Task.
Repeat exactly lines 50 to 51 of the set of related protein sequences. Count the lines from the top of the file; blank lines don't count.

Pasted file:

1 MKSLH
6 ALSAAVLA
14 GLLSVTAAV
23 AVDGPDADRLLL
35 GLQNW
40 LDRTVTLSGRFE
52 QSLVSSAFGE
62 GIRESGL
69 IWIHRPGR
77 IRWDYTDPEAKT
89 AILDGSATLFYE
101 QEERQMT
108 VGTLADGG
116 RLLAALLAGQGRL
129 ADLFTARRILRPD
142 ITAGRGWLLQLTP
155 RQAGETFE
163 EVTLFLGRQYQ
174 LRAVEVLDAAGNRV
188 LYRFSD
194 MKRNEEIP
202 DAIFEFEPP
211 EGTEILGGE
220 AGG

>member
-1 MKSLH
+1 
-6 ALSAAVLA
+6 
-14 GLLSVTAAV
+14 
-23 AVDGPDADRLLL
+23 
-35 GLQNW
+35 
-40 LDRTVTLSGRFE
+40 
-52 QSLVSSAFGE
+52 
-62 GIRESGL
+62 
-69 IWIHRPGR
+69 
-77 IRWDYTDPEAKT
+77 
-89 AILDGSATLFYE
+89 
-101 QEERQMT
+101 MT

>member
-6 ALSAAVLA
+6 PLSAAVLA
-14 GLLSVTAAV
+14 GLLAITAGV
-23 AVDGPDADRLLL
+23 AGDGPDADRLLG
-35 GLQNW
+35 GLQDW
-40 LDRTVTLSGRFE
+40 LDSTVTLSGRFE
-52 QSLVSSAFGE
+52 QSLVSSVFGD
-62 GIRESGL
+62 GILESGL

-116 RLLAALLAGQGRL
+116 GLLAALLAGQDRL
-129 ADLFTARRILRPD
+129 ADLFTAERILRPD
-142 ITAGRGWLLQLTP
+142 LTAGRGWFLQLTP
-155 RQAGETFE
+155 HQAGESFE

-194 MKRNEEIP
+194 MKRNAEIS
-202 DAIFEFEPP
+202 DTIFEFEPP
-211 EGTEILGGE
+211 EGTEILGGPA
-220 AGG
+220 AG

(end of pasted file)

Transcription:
>member
-6 ALSAAVLA